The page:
Even if you're not using your basement as living space, it's still very important to protect it from humidity, as rot, mold, and mildew can thoroughly damage everything in the space. Drywall, wood, carpeting, photo albums, clothing, holiday ornaments, leather, paint, documents, books, and anything with organic material will eventually grow mold and take damage in a humid environment. A damaged basement is a significant problem and makes the house much more difficult to sell at a good value. Here are some of the most common problems of a humid basement:
The material you use to cover your flood needs to be made of a material that cannot be ruined by a damp or wet basement. Even when your basement is not experiencing groundwater leaking, basement moisture can still make its way into the space. This is because concrete is a very porous material, and moisture from the earth will continually work its way into your living space.
A concrete slab allows water to pass through very slowly. As it moves through the floor, it evaporates right away- your basement floor should not appear wet even if moisture is making its way through. However, if you lay carpeting, wood, or other organic materials on this floor, you can count on the moisture to be trapped underneath the floor.
Combined with the warmth of the home, this space becomes a breeding ground for mold, mildew, foul odors, and rot. And because of the "stack effect", the air in your home moves upwards and leaves the house through the roof, basement and crawl space air- with its mold spores, dust mite waste, smells, and everything else- is being pulled up from the basement all the time. The National Institute of Heath cites mold spores as causing allergic reactions, worsening allergies, and leading to a variety of other health issues. Click to learn more about the stack effect, mold spores, dust mite allergens, or read on for more information!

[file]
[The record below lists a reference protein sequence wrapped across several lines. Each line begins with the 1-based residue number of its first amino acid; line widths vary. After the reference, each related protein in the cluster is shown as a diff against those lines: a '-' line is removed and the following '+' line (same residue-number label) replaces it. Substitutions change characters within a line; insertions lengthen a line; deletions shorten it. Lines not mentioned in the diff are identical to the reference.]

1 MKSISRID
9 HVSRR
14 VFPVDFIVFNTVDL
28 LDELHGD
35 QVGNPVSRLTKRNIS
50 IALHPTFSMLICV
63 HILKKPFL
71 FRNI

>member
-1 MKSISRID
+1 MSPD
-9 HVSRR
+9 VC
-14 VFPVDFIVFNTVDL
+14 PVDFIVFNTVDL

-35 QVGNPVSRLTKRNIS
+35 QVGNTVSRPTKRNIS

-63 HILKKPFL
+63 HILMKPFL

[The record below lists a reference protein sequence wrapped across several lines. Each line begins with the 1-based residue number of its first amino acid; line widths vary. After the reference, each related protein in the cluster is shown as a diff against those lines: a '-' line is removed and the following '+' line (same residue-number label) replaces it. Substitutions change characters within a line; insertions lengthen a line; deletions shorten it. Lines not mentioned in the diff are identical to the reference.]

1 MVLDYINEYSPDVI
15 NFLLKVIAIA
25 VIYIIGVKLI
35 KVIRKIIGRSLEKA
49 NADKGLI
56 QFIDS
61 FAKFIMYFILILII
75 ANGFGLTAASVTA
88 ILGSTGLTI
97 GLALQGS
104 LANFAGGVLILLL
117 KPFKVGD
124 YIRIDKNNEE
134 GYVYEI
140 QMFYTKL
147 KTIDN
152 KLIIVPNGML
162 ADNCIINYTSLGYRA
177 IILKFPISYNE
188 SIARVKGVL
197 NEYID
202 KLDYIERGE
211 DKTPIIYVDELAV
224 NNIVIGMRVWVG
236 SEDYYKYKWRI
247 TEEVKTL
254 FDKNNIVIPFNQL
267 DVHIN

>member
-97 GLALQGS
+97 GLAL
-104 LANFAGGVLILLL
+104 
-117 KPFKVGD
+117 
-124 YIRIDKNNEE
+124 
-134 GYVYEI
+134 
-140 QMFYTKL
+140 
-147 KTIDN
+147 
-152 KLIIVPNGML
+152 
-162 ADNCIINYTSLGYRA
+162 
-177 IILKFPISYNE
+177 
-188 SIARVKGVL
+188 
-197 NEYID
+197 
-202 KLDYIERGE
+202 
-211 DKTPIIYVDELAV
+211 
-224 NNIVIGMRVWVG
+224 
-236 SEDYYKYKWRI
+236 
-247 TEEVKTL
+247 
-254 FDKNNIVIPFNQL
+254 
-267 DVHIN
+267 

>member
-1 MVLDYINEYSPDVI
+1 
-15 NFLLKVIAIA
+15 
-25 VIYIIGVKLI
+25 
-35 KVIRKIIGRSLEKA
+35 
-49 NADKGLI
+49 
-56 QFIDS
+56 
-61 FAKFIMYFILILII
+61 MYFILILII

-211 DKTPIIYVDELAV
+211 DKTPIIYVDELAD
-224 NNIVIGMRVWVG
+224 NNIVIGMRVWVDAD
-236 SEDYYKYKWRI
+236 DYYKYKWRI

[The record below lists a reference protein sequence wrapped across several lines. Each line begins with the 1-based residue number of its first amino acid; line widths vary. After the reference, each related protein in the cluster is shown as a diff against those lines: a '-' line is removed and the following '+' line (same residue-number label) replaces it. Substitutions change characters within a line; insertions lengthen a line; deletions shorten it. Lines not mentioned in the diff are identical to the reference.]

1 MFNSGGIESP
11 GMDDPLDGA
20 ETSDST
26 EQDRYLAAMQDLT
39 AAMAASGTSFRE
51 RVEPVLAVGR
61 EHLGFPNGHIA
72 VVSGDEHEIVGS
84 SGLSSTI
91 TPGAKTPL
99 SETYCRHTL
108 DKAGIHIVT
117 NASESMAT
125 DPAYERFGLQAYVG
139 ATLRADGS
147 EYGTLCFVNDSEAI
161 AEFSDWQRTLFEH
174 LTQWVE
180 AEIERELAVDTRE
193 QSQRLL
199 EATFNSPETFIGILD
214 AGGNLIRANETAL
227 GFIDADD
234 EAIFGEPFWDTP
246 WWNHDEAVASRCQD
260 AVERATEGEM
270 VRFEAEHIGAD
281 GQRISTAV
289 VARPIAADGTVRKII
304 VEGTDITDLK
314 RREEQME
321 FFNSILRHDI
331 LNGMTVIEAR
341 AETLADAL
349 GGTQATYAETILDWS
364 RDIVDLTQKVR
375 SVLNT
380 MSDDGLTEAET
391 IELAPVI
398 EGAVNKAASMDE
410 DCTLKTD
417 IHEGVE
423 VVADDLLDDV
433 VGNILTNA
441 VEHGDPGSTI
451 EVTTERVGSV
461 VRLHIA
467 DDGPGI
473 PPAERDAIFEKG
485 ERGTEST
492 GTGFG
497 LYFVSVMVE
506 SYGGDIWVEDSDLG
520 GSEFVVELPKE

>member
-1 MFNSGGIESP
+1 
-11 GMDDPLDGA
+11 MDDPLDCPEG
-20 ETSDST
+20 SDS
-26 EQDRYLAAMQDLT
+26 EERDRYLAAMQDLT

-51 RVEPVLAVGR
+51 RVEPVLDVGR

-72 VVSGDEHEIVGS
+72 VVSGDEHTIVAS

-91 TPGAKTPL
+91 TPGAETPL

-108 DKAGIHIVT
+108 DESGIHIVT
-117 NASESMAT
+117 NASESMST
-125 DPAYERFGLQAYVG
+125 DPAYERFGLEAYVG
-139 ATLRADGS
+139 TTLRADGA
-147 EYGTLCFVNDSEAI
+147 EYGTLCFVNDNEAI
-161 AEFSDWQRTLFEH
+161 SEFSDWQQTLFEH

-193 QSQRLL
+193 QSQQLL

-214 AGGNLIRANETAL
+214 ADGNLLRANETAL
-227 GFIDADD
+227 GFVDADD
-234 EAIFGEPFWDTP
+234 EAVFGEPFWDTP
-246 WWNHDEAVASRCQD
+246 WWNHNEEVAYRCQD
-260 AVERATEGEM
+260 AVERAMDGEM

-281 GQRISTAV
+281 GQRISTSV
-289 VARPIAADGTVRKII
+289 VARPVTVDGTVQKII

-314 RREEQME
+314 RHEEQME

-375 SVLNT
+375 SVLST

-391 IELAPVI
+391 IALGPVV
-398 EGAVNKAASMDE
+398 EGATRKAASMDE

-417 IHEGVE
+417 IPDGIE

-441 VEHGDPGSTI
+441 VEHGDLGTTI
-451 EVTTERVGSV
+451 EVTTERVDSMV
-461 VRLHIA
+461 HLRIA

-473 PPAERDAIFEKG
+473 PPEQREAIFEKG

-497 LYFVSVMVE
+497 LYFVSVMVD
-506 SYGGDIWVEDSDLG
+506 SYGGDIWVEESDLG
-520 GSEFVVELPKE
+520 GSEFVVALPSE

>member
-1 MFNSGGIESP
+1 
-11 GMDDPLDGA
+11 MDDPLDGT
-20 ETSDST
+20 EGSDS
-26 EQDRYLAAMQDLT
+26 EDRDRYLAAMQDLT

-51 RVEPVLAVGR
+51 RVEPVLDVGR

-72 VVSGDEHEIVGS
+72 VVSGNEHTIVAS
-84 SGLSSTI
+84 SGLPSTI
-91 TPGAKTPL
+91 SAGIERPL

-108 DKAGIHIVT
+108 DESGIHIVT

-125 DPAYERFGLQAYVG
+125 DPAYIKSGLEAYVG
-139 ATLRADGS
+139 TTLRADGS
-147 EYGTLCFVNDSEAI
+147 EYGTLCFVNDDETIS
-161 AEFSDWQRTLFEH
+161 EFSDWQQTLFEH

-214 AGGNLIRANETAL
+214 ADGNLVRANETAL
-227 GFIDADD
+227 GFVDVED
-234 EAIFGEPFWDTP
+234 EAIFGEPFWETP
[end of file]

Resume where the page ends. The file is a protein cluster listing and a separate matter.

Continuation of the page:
Very often, carpeting in a finished basement is laid on top of a wooden subfloor. While this sounds like a great idea at first, moisture will also collect under wood sub floors, causing them to also rot, grow mold, and smell. Additionally, as the wood soaks up moisture, it will swell with moisture and begin to buckle underfoot.
Regardless of the way your basement gets wet, whether through a bursting pipe, a leaking water heater, a bursting washing machine hose, or one of any other home plumbing leaks, water from any major leak in the house is going to flow downhill into the basement.
Plywood and chipboard basement floors are difficult to remove, and drying them out can take an extremely long time. Mold will begin to grow on these materials in 24-48 hours, so it won't take long before you're living with an unhealthy, smelly space. Sooner or later, you'll have to pay to have the entire carpet and subfloor ripped out before starting over.
Be warned: Some hardware stores have begun to sell basement sub floor tiles made from chipboard and a dimpled plastic material on the bottom. The plastic material, it would seem, would protect the flooring from humidity from the concrete below. However, there is a large gap underneath each flooring tile where the wood is exposed, and they do not successfully protect your basement because of this. Additionally, they can still be destroyed by a basement flood. When they do, the plastic dimples underneath will fill with water, sealing the floors down and making them even more difficult to remove.
With all the improvements in the basement remodeling industry, it's surprising that drywall is still being used to finish basements. Drywall installations take up too much space in the basement, rely on studs, and are extremely vulnerable to damage from mold and water. If you finish your basement with drywall, you can expect to remodel the space again in the not-too-distant future. Click here to learn more about drywall.